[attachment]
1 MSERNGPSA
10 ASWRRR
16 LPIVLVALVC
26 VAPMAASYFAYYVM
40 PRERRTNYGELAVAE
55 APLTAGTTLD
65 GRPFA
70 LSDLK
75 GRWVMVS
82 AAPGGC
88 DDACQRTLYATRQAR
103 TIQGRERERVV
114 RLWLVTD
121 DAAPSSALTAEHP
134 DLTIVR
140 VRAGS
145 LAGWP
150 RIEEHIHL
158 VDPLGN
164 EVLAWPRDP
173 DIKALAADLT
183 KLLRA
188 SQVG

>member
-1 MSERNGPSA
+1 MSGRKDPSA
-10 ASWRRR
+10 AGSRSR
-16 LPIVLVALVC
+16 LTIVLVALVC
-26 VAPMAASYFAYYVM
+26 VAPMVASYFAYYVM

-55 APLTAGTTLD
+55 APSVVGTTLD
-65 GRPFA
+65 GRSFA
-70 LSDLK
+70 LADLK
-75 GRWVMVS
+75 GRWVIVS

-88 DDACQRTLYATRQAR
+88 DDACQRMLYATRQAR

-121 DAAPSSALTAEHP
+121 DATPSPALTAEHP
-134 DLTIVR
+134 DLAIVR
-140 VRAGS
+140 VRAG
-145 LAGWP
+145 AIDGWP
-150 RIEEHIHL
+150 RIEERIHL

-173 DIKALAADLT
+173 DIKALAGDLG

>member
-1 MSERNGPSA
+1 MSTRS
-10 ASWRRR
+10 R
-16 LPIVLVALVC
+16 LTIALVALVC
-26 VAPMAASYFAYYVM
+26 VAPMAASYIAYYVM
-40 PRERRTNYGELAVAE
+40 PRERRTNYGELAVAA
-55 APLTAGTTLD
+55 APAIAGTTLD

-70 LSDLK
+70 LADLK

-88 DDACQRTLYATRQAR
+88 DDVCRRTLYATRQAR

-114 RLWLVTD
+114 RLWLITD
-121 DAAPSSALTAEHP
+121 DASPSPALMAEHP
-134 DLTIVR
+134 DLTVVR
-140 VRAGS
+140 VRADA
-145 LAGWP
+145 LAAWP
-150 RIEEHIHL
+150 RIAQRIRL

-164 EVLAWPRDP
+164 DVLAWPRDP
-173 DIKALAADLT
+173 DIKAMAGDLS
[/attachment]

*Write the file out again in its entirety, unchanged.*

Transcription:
1 MSERNGPSA
10 ASWRRR
16 LPIVLVALVC
26 VAPMAASYFAYYVM
40 PRERRTNYGELAVAE
55 APLTAGTTLD
65 GRPFA
70 LSDLK
75 GRWVMVS
82 AAPGGC
88 DDACQRTLYATRQAR
103 TIQGRERERVV
114 RLWLVTD
121 DAAPSSALTAEHP
134 DLTIVR
140 VRAGS
145 LAGWP
150 RIEEHIHL
158 VDPLGN
164 EVLAWPRDP
173 DIKALAADLT
183 KLLRA
188 SQVG

>member
-1 MSERNGPSA
+1 MSGRKDPSA
-10 ASWRRR
+10 AGSRSR
-16 LPIVLVALVC
+16 LTIVLVALVC
-26 VAPMAASYFAYYVM
+26 VAPMVASYFAYYVM

-55 APLTAGTTLD
+55 APSVVGTTLD
-65 GRPFA
+65 GRSFA
-70 LSDLK
+70 LADLK
-75 GRWVMVS
+75 GRWVIVS

-88 DDACQRTLYATRQAR
+88 DDACQRMLYATRQAR

-121 DAAPSSALTAEHP
+121 DATPSPALTAEHP
-134 DLTIVR
+134 DLAIVR
-140 VRAGS
+140 VRAG
-145 LAGWP
+145 AIDGWP
-150 RIEEHIHL
+150 RIEERIHL

-173 DIKALAADLT
+173 DIKALAGDLG

>member
-1 MSERNGPSA
+1 MSTRS
-10 ASWRRR
+10 R
-16 LPIVLVALVC
+16 LTIALVALVC
-26 VAPMAASYFAYYVM
+26 VAPMAASYIAYYVM
-40 PRERRTNYGELAVAE
+40 PRERRTNYGELAVAA
-55 APLTAGTTLD
+55 APAIAGTTLD

-70 LSDLK
+70 LADLK

-88 DDACQRTLYATRQAR
+88 DDVCRRTLYATRQAR

-114 RLWLVTD
+114 RLWLITD
-121 DAAPSSALTAEHP
+121 DASPSPALMAEHP
-134 DLTIVR
+134 DLTVVR
-140 VRAGS
+140 VRADA
-145 LAGWP
+145 LAAWP
-150 RIEEHIHL
+150 RIAQRIRL

-164 EVLAWPRDP
+164 DVLAWPRDP
-173 DIKALAADLT
+173 DIKAMAGDLS